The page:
Saturday, August 20, 2011

Goldman Sachs Slashes Its US GDP Forecast Again

Being that economic factors always score unexpectedly bad, worse than predicted, you can be sure that, even at these pathetically weak predictions, this is still an overstatement. You can be sure of this because the destruction of the economy is not accidental. It's the agenda.

    CNBC -

    Goldman Sachs said Friday that it is cutting the firm's estimates for U.S. growth in the second half of this year to between 1 percent and 1.5 percent, as it sees the economy "losing further momentum."

    "In light of the downshift in the data this week, we are cutting our second-half growth forecasts further," Goldman said in a research note. It was the firm's third cut in GDP estimates in August.

    Goldman now expects gross domestic product growth of 1.0 percent in the third quarter and 1.5 percent in the fourth — both down from 2.0 percent previously.

    "From already quite low growth rates, it appears that the U.S. economy is losing further momentum," Goldman said.

    According to its current activity indicator (CAI), the underlying annual growth rate was about 1.5 percent as of July, and several major indicators for last month were surprisingly strong.

    "However, timelier survey-based data have turned down sharply, and weakness in the hard statistics seems likely to follow with a lag," Goldman said.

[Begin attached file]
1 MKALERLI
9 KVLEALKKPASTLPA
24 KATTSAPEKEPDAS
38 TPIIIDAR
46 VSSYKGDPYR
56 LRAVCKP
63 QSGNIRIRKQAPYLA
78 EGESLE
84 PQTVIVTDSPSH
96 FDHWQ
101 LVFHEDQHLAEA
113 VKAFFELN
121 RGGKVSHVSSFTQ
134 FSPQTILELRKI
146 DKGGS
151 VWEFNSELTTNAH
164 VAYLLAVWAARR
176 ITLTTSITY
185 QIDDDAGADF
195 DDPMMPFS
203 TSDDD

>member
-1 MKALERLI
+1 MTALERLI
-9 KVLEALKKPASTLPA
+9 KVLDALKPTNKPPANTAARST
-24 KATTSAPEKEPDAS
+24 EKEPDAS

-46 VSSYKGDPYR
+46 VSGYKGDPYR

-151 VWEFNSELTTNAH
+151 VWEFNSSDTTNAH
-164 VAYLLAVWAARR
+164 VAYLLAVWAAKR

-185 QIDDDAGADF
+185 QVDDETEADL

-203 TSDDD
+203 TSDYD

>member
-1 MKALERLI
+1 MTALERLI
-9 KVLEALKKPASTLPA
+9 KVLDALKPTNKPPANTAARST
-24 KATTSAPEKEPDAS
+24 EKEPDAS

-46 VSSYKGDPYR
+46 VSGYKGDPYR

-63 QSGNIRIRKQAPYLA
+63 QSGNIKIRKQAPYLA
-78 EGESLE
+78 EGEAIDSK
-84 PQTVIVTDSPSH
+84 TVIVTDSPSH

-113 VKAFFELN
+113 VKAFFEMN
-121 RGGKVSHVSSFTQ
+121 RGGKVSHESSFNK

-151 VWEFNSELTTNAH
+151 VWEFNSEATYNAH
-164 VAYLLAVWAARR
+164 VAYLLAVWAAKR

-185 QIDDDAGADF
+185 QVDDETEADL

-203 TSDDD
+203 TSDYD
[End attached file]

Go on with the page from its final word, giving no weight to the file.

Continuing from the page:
It said that against this "challenging backdrop," Federal Reserve Chairman Ben Bernanke will deliver an address to the Fed's annual Jackson Hole Conference next week.

    Goldman expects his speech to contain three main elements: a discussion of the Fed's dimmer growth outlook, a defense of its past policy actions, and an outline of easing options, focused primarily on changes in the Fed's balance sheet.

    "We see several reasons why Fed officials may prefer to change the composition of the balance sheet before expanding it further, and think this could be an important component of the speech," Goldman said.

    "If used aggressively this approach could have a significant impact, and it may be less controversial. We do not think Bernanke will signal anything more unconventional."